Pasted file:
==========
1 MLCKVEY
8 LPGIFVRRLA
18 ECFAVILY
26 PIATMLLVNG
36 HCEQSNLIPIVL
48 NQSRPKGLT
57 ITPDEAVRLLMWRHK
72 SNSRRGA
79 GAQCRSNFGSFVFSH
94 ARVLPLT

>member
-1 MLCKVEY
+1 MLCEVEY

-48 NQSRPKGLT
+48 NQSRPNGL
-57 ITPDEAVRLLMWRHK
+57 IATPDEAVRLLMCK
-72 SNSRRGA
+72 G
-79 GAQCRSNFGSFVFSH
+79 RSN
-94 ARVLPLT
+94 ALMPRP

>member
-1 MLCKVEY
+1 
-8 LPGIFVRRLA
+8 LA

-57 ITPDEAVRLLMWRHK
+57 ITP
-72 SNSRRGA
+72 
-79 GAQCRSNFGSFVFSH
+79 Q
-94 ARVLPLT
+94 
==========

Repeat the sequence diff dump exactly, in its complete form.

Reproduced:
1 MLCKVEY
8 LPGIFVRRLA
18 ECFAVILY
26 PIATMLLVNG
36 HCEQSNLIPIVL
48 NQSRPKGLT
57 ITPDEAVRLLMWRHK
72 SNSRRGA
79 GAQCRSNFGSFVFSH
94 ARVLPLT

>member
-1 MLCKVEY
+1 MLCEVEY

-48 NQSRPKGLT
+48 NQSRPNGL
-57 ITPDEAVRLLMWRHK
+57 IATPDEAVRLLMCK
-72 SNSRRGA
+72 G
-79 GAQCRSNFGSFVFSH
+79 RSN
-94 ARVLPLT
+94 ALMPRP

>member
-1 MLCKVEY
+1 
-8 LPGIFVRRLA
+8 LA

-57 ITPDEAVRLLMWRHK
+57 ITP
-72 SNSRRGA
+72 
-79 GAQCRSNFGSFVFSH
+79 Q
-94 ARVLPLT
+94 